Initial experience and cancer detection rates of office-based transperineal magnetic resonance imaging-ultrasound fusion prostate biopsy under local anesthesia
Keywords:transperineal biopsy, prostate biopsy, MRI-fusion biopsy, Prostate Cancer Detection, Office Biopsy
Introduction: We aimed to demonstrate feasibility and cancer detection rates of office-based ultrasound-guided transperineal magnetic resonance imaging-ultrasound (MRI-US) fusion (TFB) prostate biopsy under local anesthesia.
Methods: With institutional review board approval, records of men undergoing TFB in the office setting under local anesthesia were reviewed. Baseline patient characteristics, MRI findings, cancer detection rates, and complications were recorded. The PrecisionPoint Transperineal Access System (Perineologic, Cumberland, MD, U.S.), along with UroNav 3.0 image-fusion system (Invivo International, Best, The Netherlands) were used for all procedures. Following biopsy, men were surveyed to assess patient experience.
Results: Between January 2019 and February 2020, 200 TFBs were performed, of which 141 (71%) were positive for prostate cancer, with 117 (83%) Gleason grade group 2 or higher. A total of 259 of 265 MRI lesions were biopsied, with 127 (49%) positive overall. Prostate Imaging–Reporting and Data System (PI-RADS) 4–5 lesions were positive for prostate cancer in 59% of cases. The mean procedural time was 20 minutes, with a patient enter-to-exit room time of 54 minutes. There were no septic complications, no patients required post-procedure hospital admission, and all procedures were successfully completed. Seventy-five percent of patients surveyed reported complete resolution of pain at three days following the procedure.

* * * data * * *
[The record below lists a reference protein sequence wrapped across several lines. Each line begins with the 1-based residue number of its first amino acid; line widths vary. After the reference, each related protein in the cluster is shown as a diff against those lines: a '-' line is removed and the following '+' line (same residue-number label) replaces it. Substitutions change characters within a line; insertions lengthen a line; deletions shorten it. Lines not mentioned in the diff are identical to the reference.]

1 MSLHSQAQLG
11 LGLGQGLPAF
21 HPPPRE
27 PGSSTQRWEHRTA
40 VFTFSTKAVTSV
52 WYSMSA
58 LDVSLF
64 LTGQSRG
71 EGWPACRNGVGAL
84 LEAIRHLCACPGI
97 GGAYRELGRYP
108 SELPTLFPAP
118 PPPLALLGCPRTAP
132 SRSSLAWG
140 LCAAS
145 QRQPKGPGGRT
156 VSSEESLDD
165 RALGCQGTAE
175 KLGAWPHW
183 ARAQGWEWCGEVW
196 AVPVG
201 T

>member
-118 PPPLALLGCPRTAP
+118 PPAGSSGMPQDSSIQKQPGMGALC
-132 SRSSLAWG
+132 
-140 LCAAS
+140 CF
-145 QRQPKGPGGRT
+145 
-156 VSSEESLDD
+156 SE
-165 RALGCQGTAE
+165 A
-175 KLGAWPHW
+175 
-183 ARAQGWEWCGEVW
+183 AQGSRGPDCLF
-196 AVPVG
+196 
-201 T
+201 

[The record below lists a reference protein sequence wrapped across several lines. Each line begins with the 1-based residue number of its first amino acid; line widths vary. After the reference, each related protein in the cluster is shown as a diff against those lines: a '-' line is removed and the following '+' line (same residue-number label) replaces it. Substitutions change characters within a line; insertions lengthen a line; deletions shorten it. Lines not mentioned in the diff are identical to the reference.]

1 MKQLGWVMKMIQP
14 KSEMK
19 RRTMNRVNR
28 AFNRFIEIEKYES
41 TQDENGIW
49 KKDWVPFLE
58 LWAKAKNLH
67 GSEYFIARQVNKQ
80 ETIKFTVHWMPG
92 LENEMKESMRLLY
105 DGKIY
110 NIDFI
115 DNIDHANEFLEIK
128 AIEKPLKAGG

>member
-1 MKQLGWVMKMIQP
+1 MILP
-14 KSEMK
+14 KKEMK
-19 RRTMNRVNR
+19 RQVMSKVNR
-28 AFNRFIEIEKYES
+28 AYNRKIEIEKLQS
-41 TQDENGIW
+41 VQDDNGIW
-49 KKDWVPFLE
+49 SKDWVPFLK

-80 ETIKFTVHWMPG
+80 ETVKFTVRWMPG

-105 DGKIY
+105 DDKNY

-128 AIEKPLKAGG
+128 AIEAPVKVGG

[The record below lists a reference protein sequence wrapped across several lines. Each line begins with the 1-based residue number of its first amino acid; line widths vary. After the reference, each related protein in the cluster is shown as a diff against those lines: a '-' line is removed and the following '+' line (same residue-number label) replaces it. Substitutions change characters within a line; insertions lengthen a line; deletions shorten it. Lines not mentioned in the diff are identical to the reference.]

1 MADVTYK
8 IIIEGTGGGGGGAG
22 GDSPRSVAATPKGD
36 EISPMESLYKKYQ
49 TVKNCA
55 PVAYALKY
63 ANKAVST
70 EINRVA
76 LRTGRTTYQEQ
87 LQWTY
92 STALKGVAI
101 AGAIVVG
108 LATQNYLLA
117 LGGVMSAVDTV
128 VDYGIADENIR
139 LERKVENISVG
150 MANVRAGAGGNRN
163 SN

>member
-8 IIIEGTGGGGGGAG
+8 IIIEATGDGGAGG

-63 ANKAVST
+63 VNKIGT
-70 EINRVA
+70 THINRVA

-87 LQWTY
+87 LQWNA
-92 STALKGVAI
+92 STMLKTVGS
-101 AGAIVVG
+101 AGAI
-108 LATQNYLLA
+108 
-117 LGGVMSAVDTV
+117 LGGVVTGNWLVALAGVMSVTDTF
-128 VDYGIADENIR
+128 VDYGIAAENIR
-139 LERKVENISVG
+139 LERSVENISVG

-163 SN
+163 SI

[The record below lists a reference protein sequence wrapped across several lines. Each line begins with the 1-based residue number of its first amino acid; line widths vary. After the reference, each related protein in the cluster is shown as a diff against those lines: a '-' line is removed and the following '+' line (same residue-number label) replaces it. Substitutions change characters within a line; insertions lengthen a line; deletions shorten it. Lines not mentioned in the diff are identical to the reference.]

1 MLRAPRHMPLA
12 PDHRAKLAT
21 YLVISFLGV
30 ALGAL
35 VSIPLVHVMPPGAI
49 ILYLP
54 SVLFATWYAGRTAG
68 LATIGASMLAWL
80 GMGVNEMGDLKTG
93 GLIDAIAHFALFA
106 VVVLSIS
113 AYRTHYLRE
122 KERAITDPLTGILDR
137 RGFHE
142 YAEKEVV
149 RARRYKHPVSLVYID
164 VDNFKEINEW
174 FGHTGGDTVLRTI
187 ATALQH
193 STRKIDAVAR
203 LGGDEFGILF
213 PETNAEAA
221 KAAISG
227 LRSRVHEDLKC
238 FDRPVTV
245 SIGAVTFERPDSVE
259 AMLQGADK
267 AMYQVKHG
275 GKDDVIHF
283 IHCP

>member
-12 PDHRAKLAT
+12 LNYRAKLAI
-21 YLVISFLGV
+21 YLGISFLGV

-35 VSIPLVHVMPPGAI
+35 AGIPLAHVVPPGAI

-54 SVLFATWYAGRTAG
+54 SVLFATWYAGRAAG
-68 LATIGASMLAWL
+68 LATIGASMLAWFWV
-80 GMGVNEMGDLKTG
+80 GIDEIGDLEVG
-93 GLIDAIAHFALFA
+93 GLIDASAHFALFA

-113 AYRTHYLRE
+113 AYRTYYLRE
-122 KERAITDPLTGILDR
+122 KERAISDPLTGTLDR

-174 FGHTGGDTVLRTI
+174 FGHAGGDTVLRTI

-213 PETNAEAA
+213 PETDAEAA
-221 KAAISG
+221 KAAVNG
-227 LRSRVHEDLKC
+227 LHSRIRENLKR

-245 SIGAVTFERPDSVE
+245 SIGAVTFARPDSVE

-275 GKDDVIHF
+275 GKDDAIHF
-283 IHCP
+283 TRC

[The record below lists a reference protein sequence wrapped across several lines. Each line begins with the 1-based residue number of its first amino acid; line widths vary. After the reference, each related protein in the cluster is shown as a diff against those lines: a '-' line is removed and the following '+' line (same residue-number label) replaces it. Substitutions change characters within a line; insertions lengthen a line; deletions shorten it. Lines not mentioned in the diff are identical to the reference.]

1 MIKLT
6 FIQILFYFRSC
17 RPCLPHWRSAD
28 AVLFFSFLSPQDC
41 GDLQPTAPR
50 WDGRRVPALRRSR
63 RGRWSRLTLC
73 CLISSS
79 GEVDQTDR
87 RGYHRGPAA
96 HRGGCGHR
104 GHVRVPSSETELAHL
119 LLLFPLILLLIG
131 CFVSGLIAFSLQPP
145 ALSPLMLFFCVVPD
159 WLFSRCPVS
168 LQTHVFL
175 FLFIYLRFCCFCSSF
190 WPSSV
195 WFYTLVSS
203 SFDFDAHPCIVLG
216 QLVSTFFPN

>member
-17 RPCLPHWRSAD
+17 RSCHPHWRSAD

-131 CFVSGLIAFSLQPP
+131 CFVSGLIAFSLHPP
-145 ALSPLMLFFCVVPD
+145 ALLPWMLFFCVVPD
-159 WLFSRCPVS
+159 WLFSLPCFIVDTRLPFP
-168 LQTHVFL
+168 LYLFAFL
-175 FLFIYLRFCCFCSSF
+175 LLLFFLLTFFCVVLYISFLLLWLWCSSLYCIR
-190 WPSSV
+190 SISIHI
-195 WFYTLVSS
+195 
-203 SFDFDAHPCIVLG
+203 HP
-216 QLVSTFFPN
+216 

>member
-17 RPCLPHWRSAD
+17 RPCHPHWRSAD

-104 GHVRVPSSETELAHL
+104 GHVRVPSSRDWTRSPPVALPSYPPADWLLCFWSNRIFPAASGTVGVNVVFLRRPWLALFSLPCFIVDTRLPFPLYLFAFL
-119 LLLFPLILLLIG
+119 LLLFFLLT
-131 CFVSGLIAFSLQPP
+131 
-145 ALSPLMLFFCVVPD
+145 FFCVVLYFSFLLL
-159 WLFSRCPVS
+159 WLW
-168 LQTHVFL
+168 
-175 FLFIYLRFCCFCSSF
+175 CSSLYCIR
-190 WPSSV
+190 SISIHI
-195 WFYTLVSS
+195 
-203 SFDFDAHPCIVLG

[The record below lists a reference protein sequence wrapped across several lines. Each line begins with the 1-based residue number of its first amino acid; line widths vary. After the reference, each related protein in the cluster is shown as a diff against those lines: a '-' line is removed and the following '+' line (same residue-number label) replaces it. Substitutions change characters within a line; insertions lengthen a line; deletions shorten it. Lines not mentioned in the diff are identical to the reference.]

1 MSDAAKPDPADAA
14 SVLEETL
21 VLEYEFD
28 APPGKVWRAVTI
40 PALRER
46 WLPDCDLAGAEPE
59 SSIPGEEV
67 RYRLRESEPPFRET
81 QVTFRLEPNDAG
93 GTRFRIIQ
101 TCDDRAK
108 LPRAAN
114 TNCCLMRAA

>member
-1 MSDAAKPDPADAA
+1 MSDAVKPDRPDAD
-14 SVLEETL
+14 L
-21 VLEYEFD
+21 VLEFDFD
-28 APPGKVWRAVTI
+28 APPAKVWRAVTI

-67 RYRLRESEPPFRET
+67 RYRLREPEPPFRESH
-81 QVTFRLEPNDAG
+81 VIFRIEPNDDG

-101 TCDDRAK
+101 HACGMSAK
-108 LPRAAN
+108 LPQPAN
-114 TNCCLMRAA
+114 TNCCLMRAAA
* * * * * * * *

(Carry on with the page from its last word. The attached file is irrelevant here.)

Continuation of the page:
Conclusions: Office-based TFB represents a viable approach to prostate cancer detection following prostate MRI. Larger-scale assessment is needed to categorize cancer detection rates more accurately by PI-RADs subset, patient selection factors, complication rate, and cost relative to TFB under anesthesia.
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